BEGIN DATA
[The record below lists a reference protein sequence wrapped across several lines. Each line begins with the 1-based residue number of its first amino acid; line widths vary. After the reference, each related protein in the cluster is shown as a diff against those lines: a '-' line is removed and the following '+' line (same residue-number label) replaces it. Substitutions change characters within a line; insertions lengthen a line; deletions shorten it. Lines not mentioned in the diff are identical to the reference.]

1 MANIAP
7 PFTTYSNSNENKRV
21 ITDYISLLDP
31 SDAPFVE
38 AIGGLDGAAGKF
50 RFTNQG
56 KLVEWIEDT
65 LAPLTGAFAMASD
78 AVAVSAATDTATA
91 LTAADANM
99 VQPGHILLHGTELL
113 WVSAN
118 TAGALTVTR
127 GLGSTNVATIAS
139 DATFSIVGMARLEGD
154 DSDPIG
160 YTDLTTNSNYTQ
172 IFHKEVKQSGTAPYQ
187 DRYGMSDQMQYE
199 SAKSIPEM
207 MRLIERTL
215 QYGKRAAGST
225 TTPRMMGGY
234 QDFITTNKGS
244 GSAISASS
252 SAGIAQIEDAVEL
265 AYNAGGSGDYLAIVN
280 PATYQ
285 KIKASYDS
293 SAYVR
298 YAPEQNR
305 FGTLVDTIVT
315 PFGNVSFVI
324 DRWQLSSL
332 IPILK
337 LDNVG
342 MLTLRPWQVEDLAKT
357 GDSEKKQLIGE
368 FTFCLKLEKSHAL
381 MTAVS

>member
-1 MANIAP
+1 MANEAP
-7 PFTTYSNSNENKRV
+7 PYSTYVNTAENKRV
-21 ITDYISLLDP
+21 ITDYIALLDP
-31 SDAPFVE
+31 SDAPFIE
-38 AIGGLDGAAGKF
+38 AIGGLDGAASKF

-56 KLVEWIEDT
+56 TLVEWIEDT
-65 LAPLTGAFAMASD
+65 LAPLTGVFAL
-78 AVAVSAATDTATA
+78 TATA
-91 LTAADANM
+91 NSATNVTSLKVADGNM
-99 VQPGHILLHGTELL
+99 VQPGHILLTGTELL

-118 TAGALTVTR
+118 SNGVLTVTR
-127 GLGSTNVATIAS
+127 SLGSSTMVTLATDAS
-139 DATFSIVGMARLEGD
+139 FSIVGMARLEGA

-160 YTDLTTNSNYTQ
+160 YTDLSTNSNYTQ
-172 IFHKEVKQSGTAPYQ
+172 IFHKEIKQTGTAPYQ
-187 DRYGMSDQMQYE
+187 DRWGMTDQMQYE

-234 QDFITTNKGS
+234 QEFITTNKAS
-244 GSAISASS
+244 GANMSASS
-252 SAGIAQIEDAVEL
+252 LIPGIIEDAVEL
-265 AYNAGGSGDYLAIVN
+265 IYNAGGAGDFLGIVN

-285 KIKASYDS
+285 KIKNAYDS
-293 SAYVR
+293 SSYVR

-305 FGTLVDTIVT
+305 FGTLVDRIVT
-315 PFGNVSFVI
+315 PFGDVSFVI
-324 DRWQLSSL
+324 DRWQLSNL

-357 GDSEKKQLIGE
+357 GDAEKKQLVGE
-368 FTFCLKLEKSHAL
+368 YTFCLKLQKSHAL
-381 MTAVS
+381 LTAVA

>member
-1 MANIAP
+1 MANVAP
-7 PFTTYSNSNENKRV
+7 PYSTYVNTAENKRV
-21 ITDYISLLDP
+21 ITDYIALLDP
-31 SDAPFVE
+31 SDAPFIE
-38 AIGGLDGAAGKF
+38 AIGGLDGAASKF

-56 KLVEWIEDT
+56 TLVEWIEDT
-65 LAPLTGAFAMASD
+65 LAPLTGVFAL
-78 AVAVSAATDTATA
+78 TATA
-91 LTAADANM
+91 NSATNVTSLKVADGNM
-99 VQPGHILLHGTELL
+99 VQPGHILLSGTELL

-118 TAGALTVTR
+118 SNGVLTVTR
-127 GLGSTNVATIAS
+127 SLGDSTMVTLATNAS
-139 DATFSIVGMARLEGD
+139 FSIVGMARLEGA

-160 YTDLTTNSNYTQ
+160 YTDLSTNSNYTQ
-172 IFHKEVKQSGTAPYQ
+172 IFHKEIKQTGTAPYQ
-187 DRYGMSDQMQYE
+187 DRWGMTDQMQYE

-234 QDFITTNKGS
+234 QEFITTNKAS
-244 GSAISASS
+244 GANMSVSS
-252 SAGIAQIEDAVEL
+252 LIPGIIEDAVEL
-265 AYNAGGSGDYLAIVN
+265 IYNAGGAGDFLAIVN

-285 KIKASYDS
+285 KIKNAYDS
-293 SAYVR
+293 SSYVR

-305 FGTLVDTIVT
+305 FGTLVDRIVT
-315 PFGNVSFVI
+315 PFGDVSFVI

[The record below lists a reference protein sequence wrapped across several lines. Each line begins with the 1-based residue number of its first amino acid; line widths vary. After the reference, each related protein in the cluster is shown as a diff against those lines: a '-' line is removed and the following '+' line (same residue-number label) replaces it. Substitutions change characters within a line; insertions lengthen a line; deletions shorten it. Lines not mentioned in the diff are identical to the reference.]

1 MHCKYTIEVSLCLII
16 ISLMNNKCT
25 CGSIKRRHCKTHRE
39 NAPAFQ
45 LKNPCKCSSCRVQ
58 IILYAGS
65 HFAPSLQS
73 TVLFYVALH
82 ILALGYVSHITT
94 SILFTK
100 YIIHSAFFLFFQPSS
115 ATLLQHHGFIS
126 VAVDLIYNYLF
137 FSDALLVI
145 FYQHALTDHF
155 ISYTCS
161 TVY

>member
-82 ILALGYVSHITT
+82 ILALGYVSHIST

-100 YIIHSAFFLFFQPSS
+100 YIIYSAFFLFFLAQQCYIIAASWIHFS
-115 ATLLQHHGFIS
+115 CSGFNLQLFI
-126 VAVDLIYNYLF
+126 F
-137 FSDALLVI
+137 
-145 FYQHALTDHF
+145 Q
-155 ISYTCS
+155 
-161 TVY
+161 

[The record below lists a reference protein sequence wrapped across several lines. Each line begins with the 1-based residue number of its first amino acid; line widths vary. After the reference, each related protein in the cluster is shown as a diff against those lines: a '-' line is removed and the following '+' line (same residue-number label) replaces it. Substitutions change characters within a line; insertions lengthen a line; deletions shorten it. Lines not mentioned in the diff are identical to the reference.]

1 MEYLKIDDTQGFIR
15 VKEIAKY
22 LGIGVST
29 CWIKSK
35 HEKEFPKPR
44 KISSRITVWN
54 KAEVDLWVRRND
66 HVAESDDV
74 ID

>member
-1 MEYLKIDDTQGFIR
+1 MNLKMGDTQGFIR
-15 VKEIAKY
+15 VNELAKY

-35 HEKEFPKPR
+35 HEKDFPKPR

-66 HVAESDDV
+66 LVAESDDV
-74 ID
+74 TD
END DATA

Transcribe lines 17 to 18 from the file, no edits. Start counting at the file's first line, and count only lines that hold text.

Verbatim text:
154 DSDPIG
160 YTDLTTNSNYTQ